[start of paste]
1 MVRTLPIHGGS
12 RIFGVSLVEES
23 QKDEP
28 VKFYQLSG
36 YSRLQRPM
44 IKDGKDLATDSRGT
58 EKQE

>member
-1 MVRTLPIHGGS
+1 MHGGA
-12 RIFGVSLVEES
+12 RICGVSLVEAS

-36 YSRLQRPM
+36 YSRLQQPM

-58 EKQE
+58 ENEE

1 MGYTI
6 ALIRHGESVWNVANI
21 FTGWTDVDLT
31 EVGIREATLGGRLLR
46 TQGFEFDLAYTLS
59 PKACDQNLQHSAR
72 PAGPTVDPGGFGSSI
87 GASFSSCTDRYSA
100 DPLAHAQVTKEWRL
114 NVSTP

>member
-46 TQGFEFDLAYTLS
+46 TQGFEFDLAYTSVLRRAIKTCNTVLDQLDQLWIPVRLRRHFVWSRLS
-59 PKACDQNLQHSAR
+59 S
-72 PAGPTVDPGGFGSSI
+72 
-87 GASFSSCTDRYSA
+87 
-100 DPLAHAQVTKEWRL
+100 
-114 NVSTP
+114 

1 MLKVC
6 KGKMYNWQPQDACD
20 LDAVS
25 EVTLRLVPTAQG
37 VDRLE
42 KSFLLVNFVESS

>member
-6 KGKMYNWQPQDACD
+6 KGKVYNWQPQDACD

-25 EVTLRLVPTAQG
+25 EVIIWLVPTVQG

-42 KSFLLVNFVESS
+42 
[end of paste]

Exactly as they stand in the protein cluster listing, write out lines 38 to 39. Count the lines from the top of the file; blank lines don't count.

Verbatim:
-114 NVSTP
+114 